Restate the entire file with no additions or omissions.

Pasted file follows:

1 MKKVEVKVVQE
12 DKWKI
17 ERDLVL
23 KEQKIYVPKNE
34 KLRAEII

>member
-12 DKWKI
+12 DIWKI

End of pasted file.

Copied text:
1 MKKVEVKVVQE
12 DKWKI
17 ERDLVL
23 KEQKIYVPKNE
34 KLRAEII

>member
-12 DKWKI
+12 DIWKI